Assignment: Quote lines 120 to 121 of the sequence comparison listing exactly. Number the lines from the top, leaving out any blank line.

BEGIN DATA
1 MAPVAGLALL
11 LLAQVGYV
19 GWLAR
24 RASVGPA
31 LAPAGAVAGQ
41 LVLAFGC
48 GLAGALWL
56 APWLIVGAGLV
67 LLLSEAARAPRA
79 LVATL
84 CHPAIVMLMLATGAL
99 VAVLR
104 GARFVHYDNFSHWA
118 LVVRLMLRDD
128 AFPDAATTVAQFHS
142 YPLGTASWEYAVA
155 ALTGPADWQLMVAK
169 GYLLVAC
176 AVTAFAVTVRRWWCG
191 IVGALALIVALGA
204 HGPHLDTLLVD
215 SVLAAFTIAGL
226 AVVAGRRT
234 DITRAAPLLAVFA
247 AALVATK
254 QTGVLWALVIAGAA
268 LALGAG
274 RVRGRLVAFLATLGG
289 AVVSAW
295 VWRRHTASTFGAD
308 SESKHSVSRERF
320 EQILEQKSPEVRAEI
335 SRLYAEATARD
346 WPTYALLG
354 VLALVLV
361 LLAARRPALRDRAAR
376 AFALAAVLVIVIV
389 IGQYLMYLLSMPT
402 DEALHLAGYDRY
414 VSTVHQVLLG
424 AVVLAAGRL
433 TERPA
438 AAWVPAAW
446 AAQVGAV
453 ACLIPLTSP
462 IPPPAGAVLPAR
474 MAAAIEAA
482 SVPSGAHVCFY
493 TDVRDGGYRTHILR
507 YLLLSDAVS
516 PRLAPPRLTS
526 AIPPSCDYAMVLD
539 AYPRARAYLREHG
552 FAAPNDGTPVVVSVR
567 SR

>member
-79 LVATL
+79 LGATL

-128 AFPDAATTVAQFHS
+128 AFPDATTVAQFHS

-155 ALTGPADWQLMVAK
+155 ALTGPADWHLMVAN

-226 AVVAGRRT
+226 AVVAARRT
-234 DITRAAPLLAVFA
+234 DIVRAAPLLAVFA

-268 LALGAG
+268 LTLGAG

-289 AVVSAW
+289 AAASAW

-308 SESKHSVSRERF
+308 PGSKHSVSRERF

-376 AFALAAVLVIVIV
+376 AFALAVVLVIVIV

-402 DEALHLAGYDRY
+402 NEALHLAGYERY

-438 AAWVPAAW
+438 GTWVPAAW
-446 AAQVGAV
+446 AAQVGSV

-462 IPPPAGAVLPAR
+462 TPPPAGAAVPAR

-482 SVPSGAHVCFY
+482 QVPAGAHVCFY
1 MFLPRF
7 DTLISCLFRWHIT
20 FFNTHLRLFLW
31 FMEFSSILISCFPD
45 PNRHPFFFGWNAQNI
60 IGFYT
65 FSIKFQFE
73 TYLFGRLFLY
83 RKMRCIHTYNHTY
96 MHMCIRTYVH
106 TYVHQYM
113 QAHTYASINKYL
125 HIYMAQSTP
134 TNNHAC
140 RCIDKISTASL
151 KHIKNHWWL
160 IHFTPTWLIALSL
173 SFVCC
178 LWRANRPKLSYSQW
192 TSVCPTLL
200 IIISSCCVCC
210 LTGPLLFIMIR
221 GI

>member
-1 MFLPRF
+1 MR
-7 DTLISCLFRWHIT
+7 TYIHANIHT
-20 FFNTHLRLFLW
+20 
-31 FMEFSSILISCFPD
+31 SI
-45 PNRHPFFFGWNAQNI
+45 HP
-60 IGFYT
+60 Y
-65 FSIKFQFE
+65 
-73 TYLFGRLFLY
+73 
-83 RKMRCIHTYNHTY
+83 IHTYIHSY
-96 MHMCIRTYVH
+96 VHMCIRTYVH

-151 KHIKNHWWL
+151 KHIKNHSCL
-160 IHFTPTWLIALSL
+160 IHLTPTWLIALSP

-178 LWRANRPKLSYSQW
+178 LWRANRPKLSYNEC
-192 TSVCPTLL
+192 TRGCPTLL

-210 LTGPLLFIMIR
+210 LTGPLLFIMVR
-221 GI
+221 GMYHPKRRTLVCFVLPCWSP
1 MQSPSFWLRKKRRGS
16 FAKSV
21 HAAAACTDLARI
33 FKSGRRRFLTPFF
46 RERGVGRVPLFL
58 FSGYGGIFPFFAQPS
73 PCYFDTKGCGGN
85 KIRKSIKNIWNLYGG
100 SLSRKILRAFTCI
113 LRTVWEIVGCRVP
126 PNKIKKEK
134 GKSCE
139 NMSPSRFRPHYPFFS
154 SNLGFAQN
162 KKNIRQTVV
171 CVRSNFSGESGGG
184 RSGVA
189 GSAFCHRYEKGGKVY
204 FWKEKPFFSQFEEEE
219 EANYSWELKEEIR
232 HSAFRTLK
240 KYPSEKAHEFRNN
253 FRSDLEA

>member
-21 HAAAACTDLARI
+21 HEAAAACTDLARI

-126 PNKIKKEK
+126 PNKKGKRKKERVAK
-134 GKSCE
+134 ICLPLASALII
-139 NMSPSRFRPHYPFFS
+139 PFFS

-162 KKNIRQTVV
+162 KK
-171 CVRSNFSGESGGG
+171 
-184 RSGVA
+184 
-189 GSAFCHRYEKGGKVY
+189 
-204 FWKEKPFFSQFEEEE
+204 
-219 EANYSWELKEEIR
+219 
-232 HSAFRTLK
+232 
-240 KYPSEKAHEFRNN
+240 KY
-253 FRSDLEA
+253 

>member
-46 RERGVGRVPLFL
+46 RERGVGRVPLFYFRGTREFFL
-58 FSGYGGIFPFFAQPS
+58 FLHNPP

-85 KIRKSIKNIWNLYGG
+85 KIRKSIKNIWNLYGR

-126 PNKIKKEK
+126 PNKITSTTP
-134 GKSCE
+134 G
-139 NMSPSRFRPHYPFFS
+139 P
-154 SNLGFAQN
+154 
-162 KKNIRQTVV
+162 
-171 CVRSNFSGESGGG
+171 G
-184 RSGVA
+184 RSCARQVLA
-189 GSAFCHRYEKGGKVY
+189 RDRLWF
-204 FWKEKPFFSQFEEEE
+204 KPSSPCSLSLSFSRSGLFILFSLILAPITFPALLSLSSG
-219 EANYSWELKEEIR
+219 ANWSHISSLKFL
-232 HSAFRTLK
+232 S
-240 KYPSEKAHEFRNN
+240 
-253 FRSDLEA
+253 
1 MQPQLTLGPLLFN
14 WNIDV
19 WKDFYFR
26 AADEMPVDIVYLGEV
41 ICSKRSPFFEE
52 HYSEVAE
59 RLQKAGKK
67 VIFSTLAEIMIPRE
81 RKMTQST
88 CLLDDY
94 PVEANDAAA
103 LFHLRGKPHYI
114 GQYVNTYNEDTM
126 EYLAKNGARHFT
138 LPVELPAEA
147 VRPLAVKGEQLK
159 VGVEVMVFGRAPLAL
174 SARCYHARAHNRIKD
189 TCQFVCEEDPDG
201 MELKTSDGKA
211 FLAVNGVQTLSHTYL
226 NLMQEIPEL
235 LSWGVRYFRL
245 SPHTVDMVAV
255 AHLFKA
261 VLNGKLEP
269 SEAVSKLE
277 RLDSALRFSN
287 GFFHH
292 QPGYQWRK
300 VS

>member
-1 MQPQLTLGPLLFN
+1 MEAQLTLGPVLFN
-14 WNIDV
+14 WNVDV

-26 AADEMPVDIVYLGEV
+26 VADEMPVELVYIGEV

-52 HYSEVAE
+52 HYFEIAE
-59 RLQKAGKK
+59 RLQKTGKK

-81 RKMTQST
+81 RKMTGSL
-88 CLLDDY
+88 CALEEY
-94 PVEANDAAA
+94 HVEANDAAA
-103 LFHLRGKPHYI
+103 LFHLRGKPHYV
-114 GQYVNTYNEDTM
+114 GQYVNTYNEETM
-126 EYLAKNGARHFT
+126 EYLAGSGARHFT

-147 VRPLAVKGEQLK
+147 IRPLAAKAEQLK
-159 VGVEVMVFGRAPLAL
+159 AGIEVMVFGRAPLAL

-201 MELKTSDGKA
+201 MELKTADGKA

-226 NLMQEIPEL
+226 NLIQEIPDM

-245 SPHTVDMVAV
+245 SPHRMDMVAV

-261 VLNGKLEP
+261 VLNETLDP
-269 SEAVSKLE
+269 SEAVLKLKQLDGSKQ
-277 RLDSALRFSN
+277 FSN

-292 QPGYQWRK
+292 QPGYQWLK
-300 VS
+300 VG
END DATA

+60 Y
-65 FSIKFQFE